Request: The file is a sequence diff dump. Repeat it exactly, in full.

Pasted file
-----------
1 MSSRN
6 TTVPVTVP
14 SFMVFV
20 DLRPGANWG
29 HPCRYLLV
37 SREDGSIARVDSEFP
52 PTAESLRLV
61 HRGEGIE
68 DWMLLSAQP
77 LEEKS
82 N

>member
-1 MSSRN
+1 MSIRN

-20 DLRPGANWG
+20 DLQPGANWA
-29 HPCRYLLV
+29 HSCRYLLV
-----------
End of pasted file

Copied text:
1 MSSRN
6 TTVPVTVP
14 SFMVFV
20 DLRPGANWG
29 HPCRYLLV
37 SREDGSIARVDSEFP
52 PTAESLRLV
61 HRGEGIE
68 DWMLLSAQP
77 LEEKS
82 N

>member
-1 MSSRN
+1 MSIRN

-20 DLRPGANWG
+20 DLQPGANWA
-29 HPCRYLLV
+29 HSCRYLLV